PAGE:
Re: Concerns about Grad School

Postby quizivex » Thu Apr 18, 2013 8:56 am

Sentin3l wrote:You think? I've always heard to not make excuses for yourself on these sorts of things.
Every committee member is different. Who knows what each person will think! It's possible that some of them would by sympathetic to the situation. Though note that "excuses" might be better if they're applied to explain one unusually bad grade or semester... not 3 semesters. It'd also be better if the hardship is mentioned in a recommender(s) letter, so that way it won't be looked at as an excuse coming from the applicant.

NoGodTryScience wrote:On a related note, I've been hospitalized before for a mental and behavioral disorder and this affected my performance in school. Should I bring this up at all or is it better not to? I dunno if it's a good idea to tell people about me being insane.
Heck no! They don't want someone deranged in their program. They might be sympathetic to hardships that detracted from the student's undergraduate record (e.g. mono) provided they are NOT creepy and are NOT going to continue being a problem in grad school.

Sentin3l
Posts: 8
Joined: Tue Apr 16, 2013 11:21 pm

Re: Concerns about Grad School

Postby Sentin3l » Thu Apr 18, 2013 8:59 am

quizivex wrote:Every committee member is different. Who knows what each person will think! It's possible that some of them would by sympathetic to the situation. Though note that "excuses" might be better if they're applied to explain one unusually bad grade or semester... not 3 semesters. It'd probably be better if you have your recommender(s) point out the issues in their letters. It'd be better that way.


Good suggestion, thanks.

Lavabug
Posts: 66
Joined: Tue Mar 27, 2012 6:19 pm

Re: Concerns about Grad School

Postby Lavabug » Thu Apr 18, 2013 11:26 am

quizivex wrote:
NoGodTryScience wrote:On a related note, I've been hospitalized before for a mental and behavioral disorder and this affected my performance in school. Should I bring this up at all or is it better not to? I dunno if it's a good idea to tell people about me being insane.
Heck no! They don't want someone deranged in their program. They might be sympathetic to hardships that detracted from the student's undergraduate record (e.g. mono) provided they are NOT creepy and are NOT going to continue being a problem in grad school.

I find it sad that you use creepy as an adjective, but I think it proves a point. People still have conscious/unconscious bias against people with mental illnesses. It would be nice if people dropped the stigma associated with them, but that's the world we live in. Don't mention it in your personal statement unless you really feel the need to explain a bad streak of grades or something and can't think of something convincing to place instead of it (honestly, I don't think excuses of any kind belong in a SOP). Mental disorders are no fun and the reactionary behavior you get from most people when they find out is another obstacle altogether...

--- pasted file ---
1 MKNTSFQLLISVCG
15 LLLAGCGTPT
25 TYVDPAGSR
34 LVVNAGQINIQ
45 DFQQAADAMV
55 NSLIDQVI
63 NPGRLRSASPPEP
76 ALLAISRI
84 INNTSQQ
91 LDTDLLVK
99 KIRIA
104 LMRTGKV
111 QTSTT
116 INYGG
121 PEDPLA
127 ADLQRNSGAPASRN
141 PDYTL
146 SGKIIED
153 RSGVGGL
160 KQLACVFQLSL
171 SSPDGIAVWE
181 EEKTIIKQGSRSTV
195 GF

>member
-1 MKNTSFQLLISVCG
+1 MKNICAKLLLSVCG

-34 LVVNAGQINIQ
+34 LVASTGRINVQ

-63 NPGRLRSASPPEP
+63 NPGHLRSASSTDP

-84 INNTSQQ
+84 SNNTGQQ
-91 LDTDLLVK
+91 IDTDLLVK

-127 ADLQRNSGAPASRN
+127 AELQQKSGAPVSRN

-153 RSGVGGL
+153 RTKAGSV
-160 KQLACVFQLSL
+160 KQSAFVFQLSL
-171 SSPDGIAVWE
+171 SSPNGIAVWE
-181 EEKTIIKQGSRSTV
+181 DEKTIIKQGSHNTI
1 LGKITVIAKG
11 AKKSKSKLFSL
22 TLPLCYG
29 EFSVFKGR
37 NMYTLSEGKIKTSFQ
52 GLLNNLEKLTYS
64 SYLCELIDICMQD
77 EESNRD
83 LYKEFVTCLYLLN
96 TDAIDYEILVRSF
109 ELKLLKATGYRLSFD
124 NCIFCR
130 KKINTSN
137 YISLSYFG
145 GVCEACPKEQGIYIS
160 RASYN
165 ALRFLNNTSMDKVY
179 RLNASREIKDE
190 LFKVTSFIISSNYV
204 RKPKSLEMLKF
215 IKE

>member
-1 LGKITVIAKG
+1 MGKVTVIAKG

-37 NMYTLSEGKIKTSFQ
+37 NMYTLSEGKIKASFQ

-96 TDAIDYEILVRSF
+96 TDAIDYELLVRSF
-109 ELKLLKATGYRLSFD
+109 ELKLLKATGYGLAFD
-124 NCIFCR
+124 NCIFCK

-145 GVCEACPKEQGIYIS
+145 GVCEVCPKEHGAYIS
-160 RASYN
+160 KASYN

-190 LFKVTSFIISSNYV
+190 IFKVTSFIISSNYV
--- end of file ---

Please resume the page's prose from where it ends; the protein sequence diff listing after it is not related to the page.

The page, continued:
AprilMay4
Posts: 24
Joined: Tue Feb 05, 2013 12:37 pm

Re: Concerns about Grad School

Postby AprilMay4 » Thu May 02, 2013 12:12 pm

Sentin3l wrote:
quizivex wrote:Every committee member is different. Who knows what each person will think! It's possible that some of them would by sympathetic to the situation. Though note that "excuses" might be better if they're applied to explain one unusually bad grade or semester... not 3 semesters. It'd probably be better if you have your recommender(s) point out the issues in their letters. It'd be better that way.


Good suggestion, thanks.


I agree with everyone that bringing up reasons, whether it be medical or a mental/behavioral/neurological disorder, can be a tricky subject. I myself suffer from two neurological disorders and I definitely mentioned them in my SOP. I think it is more important that you think long and hard about how you talk about these issues.

If you only talk about them as these negative things that have made life so hard for you, then yeah the review committee will most likely think of it as a negative thing too. But if you talk about how you've overcome the obstacles that these issues have presented and how dealing with them has made you a stronger individual, then the committee will see your past problems as something that makes you stand out.

To summarize, if you are going to mention them (which I would) make sure to focus on the positives from them.

You can still mention that they have caused problems maybe by saying something like 'it took me a while to figure out how to cope with -xyz- and I struggled academically during that period, BUT throughout my experiences dealing with/managing -xyz- I have learned a lot about (managing my time, the importance of taking the time to be healthy both physically and mentally, approaching roadblocks from different avenues, etc.).' If you focus on how these things have made you stronger and a more qualified applicant, then they won't fault you for that.